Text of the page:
They call him the “Peace Troubadour.” Or at least that’s what he calls himself.
His name: James Twyman. His website says he’s written 15 books, produced seven music CDs, and made five movies. He’s credited as the writer of Indigo, a 2003 film that, according to its Wikipedia page, “deals with the supposed phenomenon of ‘indigo children’ – a set of children alleged to have certain ‘special psychological and spiritual attributes’.” Indigo “was distributed primarily to New Thought churches,” which teach that all illness is psychological in origin and that the right kind of thinking can heal sickness. The film was released through “the Spiritual Cinema Circle, a DVD club that mails spiritually themed films to subscribers each month.” The film’s Wikipedia page cites precisely one review, which called it “crass and alienated beyond belief.”
In 1994, according to Twyman’s site, he “put the peace prayers from the 12 major religions to music and began traveling the world as ‘The Peace Troubadour.’” That’s not all. He’s also “the founder of The Beloved Community, a network of spiritual peace ministers around the world.” The network’s website, which looks just like Twyman’s personal website, quotes a thirteenth-century “Cathar Prophesy” as saying:
The Beloved Community has no fabric, only understanding.
The Beloved Community has no membership, save those who know they belong.
The Beloved Community has no rivals, because it is non-competitive.
The Beloved Community has no ambition, because it seeks only to serve.
The Beloved Community knows no boundaries, for nationalisms are unloving.
(The Cathars, by the way, were Gnostic Christians who thrived in southern Europe from the 12th to 14th centuries.)
Twyman’s site further informs us that he founded something called the Seminary of Spiritual Peacemaking, “which has graduated and ordained over 500 ministers.” It, too, has a website, which explains:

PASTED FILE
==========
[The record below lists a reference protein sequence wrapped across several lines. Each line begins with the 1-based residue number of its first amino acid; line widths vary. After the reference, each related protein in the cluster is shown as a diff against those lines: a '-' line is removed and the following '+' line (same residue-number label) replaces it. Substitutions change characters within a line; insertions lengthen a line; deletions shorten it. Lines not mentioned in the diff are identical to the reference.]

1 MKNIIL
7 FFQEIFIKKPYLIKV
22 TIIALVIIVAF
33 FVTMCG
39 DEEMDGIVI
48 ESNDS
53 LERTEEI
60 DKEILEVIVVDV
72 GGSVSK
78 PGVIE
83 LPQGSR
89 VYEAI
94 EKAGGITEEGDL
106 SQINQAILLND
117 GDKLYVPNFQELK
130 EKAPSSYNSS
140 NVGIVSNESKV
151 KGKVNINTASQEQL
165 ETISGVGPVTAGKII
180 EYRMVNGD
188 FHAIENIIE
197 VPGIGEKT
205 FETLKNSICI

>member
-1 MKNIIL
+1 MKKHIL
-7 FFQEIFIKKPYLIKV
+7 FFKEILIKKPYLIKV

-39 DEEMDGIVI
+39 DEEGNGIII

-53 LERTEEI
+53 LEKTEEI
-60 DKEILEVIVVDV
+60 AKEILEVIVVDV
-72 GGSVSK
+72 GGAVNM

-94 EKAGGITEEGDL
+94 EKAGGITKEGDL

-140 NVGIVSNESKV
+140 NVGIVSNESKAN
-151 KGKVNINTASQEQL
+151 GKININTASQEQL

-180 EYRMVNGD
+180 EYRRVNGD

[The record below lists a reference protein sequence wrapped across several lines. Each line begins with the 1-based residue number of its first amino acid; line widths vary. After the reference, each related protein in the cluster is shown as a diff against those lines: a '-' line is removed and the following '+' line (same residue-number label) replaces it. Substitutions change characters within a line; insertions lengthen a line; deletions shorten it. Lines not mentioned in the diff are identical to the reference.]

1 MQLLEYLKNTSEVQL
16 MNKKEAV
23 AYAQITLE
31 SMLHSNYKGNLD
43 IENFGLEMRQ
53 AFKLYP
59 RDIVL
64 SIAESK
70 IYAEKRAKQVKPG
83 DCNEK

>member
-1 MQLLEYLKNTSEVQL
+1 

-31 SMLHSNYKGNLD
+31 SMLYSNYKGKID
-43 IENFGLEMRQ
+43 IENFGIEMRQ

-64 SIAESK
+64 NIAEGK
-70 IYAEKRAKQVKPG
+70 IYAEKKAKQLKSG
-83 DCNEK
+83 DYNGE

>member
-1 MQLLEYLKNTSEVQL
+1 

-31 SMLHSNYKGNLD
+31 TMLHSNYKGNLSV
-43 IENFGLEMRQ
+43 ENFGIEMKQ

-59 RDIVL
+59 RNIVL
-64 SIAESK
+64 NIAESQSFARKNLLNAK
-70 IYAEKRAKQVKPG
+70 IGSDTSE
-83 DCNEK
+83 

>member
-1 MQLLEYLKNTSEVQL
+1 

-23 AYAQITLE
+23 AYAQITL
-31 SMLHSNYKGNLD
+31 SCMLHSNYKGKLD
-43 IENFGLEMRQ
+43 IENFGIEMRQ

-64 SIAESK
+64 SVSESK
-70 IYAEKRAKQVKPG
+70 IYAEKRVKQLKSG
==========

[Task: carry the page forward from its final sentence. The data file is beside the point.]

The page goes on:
Our goal is to train thousands of dedicated people to serve the world as Peace Ministers in the Beloved Community, being the front line in a profound movement toward lasting peace. In the program we assist people in celebrating their unique gifts,finding their path of service and in identifying ministries where they may best BE Peace.
In other words, Twyman is, or at least represents himself as being, a New Age macher.
Frankly, we hadn’t heard of Twyman before. That changed earlier this month, when he made international headlines. Here’s the beginning of the story at Fox News:
An Oregon folk singer plans to leave next week to serenade the Islamic State, and he intends to bring the black-clad barbarians a prayerful message of peace – despite a warning from the State Department that his life could be in danger.
One of Twyman’s CDs is called God Has No Religion. That should be popular with ISIS.
The Fox story continues:
James Twyman, of Portland, Ore., told FoxNews.com he feels a “calling” and believes he can soften the hearts of the Islamist army known for beheading Westerners, throwing gays off of buildings and summarily executing innocent women and children.
“It’s going to be pretty powerful,” Twyman said, referring to his plan to have those attending and others around the world sing and pray for peace at the same time. “When people come together and focus on something in a positive way…there’s scientific evidence that it can change things for the better.”
A report in the Daily Beast added further details. Twyman would fly to Italy on January 20. After a weekend there, he’d head to Tel Aviv. From there, it’s on to the Majdal Shams, a town near the Israeli-Syrian border. Which means he’s probably arriving there…about now.
We’ll be staying tuned to see what happens.